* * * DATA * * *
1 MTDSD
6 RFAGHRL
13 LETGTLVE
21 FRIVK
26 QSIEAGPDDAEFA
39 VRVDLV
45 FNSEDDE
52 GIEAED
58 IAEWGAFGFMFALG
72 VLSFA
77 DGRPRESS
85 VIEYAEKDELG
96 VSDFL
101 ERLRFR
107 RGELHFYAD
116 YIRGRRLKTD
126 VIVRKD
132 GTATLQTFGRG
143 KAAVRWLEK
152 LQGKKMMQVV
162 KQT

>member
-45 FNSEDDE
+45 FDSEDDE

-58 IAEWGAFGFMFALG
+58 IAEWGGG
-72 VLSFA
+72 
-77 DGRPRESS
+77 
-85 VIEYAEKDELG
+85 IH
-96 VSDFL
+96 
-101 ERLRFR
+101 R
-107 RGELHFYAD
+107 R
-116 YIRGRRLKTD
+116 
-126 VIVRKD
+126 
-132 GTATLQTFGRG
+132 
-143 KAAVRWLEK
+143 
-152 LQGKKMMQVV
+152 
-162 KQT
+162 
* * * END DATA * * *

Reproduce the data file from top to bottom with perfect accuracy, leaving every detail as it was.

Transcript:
1 MTDSD
6 RFAGHRL
13 LETGTLVE
21 FRIVK
26 QSIEAGPDDAEFA
39 VRVDLV
45 FNSEDDE
52 GIEAED
58 IAEWGAFGFMFALG
72 VLSFA
77 DGRPRESS
85 VIEYAEKDELG
96 VSDFL
101 ERLRFR
107 RGELHFYAD
116 YIRGRRLKTD
126 VIVRKD
132 GTATLQTFGRG
143 KAAVRWLEK
152 LQGKKMMQVV
162 KQT

>member
-45 FNSEDDE
+45 FDSEDDE

-58 IAEWGAFGFMFALG
+58 IAEWGGG
-72 VLSFA
+72 
-77 DGRPRESS
+77 
-85 VIEYAEKDELG
+85 IH
-96 VSDFL
+96 
-101 ERLRFR
+101 R
-107 RGELHFYAD
+107 R
-116 YIRGRRLKTD
+116 
-126 VIVRKD
+126 
-132 GTATLQTFGRG
+132 
-143 KAAVRWLEK
+143 
-152 LQGKKMMQVV
+152 
-162 KQT
+162 